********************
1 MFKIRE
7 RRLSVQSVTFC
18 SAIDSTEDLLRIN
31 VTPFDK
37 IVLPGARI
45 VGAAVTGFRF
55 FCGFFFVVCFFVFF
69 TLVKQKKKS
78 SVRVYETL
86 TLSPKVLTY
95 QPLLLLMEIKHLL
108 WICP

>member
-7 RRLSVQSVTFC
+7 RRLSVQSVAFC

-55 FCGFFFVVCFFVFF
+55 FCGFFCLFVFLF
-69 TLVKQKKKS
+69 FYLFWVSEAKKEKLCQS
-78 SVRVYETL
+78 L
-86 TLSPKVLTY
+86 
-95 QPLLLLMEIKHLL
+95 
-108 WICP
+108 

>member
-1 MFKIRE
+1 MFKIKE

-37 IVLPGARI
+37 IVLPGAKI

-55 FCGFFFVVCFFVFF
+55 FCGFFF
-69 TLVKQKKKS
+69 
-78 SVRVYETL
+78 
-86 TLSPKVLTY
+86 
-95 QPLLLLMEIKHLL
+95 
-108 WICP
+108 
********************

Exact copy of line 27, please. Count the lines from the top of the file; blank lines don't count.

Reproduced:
+108 